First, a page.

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China: Number 1 Coal Fire Hotspot

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There are eight to ten regions on earth where significant coal and peat fires can be found. China is definitely number 1. This ranking has been based on the size, potential expansion and related damages and hazards amplitude attached to the fires of a considered country. The most important fires that are currently burning or smoldering in the countries are also detailed.

Coal fires in China spread in the entire coal belt, covering a zone measuring 5,000 kilometers from east to west and 750 kilometers from north to south, in the Northern part of the country.

Experts are currently focusing on three particularly critical regions:

In china coal fires have burned so far 10 to 20 million tons of coal, 100 to 200 million tons more can be considered as lost resources due to the hazards attached to their extraction; not mentioning the enormous emissions of green house gases and the massive air and water pollution.

Coal is strategically important for China, being a key asset in the growth potential of the country. Logically, China is at the cutting edge of the methodologies and of the technologies development for coal fires control. Despite some short term limited success, neither the Chinese experts nor the rest of the worldwide scientific community have succeeded in durably controlling this phenomenon.

Amongst the most significant coal fires in China deserve to be pinpointed the Queercou coal fire, the Song Hutou fire, the Rujigou coal field fire and the Wuda Coal field fire.

Queergou Coal Fire Area, Xinjiang

  • Cause: Auto combustion of coal in a mining area
  • Starting date: Unknown, probably centuries ago
  • Amplitude: 75,000 m2 are burning
  • Comment: There are 40 major coal mines in the area. The fire is progressing rapidly and can ignite large-scale wildfire at any moment. Ground temperature ranges from 181 to 273° Celsius. Steaming phenomenon, land subsidence and highly toxic emission are covering the whole region.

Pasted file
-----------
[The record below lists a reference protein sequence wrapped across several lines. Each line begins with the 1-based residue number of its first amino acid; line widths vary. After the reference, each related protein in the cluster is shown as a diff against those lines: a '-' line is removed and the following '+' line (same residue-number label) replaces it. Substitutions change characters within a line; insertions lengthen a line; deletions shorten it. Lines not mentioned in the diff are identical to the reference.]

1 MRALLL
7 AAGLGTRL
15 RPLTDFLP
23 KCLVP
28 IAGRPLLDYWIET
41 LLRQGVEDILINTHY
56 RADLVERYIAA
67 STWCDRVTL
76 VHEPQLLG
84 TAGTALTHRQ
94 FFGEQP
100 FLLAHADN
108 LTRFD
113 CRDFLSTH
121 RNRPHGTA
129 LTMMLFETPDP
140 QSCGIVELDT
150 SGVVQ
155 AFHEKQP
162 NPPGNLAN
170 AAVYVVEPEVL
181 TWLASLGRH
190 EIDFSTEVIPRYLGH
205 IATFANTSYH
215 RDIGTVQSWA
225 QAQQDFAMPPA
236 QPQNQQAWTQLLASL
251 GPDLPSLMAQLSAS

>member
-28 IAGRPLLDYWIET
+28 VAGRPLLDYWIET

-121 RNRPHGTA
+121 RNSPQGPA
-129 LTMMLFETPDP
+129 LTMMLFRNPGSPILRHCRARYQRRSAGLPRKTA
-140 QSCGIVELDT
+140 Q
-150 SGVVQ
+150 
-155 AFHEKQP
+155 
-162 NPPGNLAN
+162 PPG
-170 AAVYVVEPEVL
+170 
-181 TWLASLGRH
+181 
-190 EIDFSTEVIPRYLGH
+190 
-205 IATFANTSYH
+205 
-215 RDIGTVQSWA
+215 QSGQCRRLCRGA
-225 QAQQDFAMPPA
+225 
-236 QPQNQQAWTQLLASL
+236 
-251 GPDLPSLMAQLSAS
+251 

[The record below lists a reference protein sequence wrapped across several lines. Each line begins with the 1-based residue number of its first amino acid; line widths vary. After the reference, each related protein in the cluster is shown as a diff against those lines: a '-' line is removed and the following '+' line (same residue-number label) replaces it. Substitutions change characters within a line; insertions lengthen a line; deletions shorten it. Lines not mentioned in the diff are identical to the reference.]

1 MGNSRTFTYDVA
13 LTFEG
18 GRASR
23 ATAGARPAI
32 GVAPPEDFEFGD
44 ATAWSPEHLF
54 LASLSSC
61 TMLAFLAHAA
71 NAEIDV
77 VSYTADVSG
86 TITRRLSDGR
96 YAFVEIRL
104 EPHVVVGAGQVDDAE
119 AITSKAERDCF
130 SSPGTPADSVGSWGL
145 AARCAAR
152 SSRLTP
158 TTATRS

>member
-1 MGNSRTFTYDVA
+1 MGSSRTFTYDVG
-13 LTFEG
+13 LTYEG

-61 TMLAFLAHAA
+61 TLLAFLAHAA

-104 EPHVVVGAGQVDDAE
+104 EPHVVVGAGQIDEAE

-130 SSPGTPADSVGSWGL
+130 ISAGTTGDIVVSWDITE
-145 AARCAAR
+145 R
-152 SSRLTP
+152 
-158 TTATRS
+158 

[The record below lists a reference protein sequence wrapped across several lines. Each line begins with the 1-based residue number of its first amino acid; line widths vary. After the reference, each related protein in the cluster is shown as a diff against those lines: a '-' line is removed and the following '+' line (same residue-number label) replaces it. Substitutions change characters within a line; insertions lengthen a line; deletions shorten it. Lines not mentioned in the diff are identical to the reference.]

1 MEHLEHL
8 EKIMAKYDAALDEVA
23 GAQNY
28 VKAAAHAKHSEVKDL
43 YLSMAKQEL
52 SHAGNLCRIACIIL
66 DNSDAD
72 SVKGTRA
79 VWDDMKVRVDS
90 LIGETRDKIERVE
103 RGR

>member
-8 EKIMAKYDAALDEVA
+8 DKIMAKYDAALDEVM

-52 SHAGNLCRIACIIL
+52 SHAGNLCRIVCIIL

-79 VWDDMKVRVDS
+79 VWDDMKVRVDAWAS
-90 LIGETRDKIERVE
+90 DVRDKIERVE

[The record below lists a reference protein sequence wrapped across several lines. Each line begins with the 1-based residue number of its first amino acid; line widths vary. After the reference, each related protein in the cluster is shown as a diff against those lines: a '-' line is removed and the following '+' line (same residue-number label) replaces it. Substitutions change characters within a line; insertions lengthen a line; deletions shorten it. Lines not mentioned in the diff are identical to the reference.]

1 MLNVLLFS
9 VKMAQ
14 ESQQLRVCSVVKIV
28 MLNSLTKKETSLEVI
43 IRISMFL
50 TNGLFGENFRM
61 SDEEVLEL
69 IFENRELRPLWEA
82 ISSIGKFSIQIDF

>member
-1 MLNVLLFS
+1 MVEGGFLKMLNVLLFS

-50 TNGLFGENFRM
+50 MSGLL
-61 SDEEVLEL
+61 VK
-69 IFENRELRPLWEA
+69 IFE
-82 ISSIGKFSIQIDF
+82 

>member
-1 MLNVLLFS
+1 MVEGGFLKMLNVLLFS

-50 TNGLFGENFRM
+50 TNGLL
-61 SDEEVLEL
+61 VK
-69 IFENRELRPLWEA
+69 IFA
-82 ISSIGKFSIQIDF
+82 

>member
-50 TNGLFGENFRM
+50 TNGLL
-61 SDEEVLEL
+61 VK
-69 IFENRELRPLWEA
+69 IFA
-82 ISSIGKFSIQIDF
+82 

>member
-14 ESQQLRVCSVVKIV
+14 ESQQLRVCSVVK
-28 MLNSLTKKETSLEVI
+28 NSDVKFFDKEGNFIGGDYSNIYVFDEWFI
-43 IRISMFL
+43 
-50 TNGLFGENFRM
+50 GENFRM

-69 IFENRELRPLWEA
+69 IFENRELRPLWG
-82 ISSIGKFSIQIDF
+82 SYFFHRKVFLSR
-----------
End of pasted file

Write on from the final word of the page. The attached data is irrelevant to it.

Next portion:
Song Hutou Fire Zone, Xinjiang

  • Cause: Auto combustion of coal in a mining area
  • Starting date: 15 years ago
  • Amplitude: 250,000 m2 with depth of 44 to 60 meters
  • Comment: 5 million tons of coal (300,000 tons per year) have been lost so far. Endangering access to 10 million tons more. Massive and highly noxious gases are released (SO2, Nitrogen and CO2).

Rujigou coal field, Ningxia

  • Cause: Unplanned mining
  • Starting date: Reported to have started sometimes during the late Qing Dynasty (1644-1911)
  • Amplitude: 7 coal seams are affected by a huge uncontrolled fire. The considered zone is 15 km long, 8 km wide and 20 m deep.
  • Comment: The Rujigou coal field is located in an arid mining region in the Helan Mountains at elevations between 1800 and 2500m above sea level. Such an environment makes the fire control operations very difficult, $53 million has been spent over the last decade with no visible result. The area has been strongly mined in the past, allowing the fire to propagate rapidly thanks to the numerous abandoned shafts and galleries.

Wuda Coal field, Inner Mongolia

  • Cause: Small scale unplanned mining and spontaneous combustion
  • Starting date: 1961. Coal mining in the area started in 1958.
  • Amplitude: 280,000 m2 are affected. 24 coal seams are on fire and cover a 10 km long, 4 km wide and 0,2 to 6 m deep zone.
  • Comment: The carbon monoxide level in Wuda is five times higher than the Chinese national standard level. The city of 130,000 people also suffers from acid rain due to high content of sulfur dioxide in the air. Due to this frequent acid rains, the American Embassy in China reports “The once green pastures of Eastern Inner Mongolia lately resemble a scene from the American Dust Bowl of the 1930’s. Sand storms emanating these desertified grasslands have become an increasingly common irritant in Northern Chinese cities, and their effects have recently been felt as far away as Colorado” (in The Coming China Wars, from Peter Navarro, 2006, p.84)
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